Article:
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The Dilemma for MNCs in China: New Technology vs. Old?
Healthcare spending in China has more than doubled from $156bn in 2006 to $357bn in 2011 and is estimated to reach $1tn by 2020 – about 6 per cent of the country’s GDP.
Pharmaceuticals sales in China have leapt from $33bn in 2008 to around $74bn in 2012. By 2015, pharmaceuticals sales are expected to exceed $100bn, larger than the markets of Brazil, Russia and India combined.1
However, the government’s need to contain costs has increased pricing pressure on drugs that now threaten the profits of multinational producers of “originator” drugs.
Until now, pharmaceutical sales have constituted 40% or more of the revenue—and almost all of the profit—of Chinese hospitals. The government aims to alter the incentive system with a zero percent drug markup policy in hospitals across the country by 2015. This commitment will strip the autonomous power of prescriptions away from hospitals and physicians, threatening to steadily erode their income.
Without changing the current business model, the Bain & Company analysis shows a doomsday scenario in which the current existing originator model goes “uneconomical” within five to seven years.
In the US, where pharma companies have shifted their business models for blockbusters from relatively lower costs products that impact a large population to more specialized, higher cost products that treat smaller populations. The best examples of this are in oncology and rare diseases where the cost of treatment has gone well over $100,000 per year. With China struggling to afford even basic care for its population, these high cost western treatments have huge obstacles in China.
To provide the rapidly expanding upper-income citizen access to newer, more expensive treatments, the China government is encouraging the growth of private insurers and providers, including those that are foreign-owned. The goal is to have the private sector account for 20% of available hospital beds by 2015.
Teams of consultants are working with some of the leading hospitals in China to help them establish western standard healthcare delivery, including diagnostics, treatments, improved patient – HCP interaction and after-care follow-up. Trying to upgrade services across all disease areas at once is a daunting task so many hospitals are beginning in select specialty areas. Specialized Women’s Hospitals have been the first to emerge, since routine deliveries were the easiest services to upgrade. However, in these hospitals complicated pregnancies / delivery and neo-natal specialty care is still in need of major improvement.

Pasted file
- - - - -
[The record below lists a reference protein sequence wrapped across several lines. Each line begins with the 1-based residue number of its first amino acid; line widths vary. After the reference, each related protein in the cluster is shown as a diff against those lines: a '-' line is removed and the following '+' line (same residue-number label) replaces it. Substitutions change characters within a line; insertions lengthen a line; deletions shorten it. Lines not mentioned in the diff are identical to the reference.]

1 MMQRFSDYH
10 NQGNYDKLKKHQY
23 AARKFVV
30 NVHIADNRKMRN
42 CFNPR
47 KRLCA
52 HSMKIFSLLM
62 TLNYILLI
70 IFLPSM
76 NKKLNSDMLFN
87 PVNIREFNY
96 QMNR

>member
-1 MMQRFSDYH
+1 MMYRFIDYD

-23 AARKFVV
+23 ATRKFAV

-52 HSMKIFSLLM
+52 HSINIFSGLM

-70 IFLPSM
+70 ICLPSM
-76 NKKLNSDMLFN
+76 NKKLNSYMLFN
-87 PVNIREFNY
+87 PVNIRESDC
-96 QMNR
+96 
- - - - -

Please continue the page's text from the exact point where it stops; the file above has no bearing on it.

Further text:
Even the current “Ex-Pat / Foreigner” hospitals are in need of improvement because the care provided is not the standard of western care. For life-threatening conditions, the majority of expatriates in China leave for Hong Kong or go back to their home country for care depending on the medical insurance they have.
What is likely to emerge in the upcoming years is a two-tier system within China: (1) patients covered within an evolving social system and (2) patients with private insurance. The diagnostics, medical devices, and treatments used will likely look entirely different. Rationing of care in the social system will occur through the continued increases in patient’s out-of-pocket expenditures for non-essential treatments.
Pharma MNC portfolios will need to evolve their offerings to match this changing dynamic in the market place:
- New high-cost treatments demonstrated to be cost-effective will have a place in treatment, but likely to be in the private insurance market or patients able to afford it in the social system.
- The life-cycle of off-patent, older medications that are now cash-cows for MNCs, is likely to be significantly shortened as the quality of generics improve and the costs for patients in the social system increases.
- Lower cost, newer treatments will need to be appropriately targeted to the patient populations where their cost-effective benefits for Chinese patients have been proven.
In summary, having a portfolio and commercial execution strategy that aligns to this emerging healthcare landscape in China will be the key factor for success.
If you are interested in discussing further your portfolio or commercial strategies in China you contact me at firstname.lastname@example.org.
Jeffrey Frick is the General Manager of HAVAS Life of China. With over 25 years of global experience within pharma, biotech start-ups and healthcare consulting, Jeff’s column will provide unique insights from China, comparing and contrasting China’s healthcare infrastructure and delivery to practices in the west - learning and considerations that will help pharma refine its strategy for success in the future.
Sources: 1. Southern Medicine Economic Institute (SMEI), Association of the European Self-Medication Society (AESGP)
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